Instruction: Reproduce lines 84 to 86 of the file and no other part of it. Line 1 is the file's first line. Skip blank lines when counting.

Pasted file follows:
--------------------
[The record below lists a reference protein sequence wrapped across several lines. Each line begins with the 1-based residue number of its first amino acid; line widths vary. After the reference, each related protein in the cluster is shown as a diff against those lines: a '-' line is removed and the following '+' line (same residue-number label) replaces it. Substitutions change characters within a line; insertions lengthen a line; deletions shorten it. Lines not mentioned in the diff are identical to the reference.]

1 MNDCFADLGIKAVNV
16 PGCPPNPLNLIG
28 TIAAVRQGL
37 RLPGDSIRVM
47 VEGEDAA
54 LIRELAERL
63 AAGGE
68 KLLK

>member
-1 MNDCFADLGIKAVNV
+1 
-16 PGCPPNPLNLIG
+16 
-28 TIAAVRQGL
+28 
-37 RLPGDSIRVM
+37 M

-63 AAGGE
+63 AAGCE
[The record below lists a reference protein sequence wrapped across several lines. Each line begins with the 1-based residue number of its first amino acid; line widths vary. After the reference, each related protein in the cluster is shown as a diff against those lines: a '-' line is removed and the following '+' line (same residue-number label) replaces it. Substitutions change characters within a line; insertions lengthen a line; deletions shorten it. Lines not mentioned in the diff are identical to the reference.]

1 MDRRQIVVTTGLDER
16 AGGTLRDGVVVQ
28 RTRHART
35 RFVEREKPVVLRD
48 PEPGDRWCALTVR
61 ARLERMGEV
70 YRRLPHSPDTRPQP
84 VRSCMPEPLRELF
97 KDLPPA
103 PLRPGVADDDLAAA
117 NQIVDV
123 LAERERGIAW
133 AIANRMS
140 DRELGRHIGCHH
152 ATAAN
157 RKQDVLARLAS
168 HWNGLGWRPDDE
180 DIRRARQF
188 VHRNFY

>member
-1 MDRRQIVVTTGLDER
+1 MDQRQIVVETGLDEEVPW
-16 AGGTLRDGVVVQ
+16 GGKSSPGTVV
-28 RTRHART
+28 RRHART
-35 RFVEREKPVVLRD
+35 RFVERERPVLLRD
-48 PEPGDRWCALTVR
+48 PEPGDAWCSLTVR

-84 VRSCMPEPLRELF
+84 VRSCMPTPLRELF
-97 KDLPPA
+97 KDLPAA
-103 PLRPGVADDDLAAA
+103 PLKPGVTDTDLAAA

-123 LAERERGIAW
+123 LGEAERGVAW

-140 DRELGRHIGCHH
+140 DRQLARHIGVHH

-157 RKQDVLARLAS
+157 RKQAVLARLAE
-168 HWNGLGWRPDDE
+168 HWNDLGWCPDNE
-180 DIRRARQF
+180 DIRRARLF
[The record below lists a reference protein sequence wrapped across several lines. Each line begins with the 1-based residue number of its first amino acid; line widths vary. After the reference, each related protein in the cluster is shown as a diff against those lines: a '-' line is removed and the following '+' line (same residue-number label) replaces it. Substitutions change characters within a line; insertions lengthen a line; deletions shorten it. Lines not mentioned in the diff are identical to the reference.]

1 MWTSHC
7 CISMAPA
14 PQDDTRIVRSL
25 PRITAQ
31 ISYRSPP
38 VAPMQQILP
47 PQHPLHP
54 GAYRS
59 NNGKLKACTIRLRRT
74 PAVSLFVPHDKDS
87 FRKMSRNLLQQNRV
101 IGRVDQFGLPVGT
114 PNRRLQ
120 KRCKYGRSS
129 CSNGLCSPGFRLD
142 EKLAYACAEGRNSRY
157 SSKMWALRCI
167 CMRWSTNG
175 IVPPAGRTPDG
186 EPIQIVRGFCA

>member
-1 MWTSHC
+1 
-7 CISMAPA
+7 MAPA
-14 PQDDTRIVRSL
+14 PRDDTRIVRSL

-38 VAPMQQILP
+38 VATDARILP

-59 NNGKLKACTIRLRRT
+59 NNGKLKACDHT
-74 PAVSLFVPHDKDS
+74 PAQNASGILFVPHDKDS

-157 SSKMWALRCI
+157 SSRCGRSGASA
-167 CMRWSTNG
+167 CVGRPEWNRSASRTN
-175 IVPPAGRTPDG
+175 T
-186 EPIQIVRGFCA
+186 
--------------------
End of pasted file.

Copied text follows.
142 EKLAYACAEGRNSRY
157 SSKMWALRCI
167 CMRWSTNG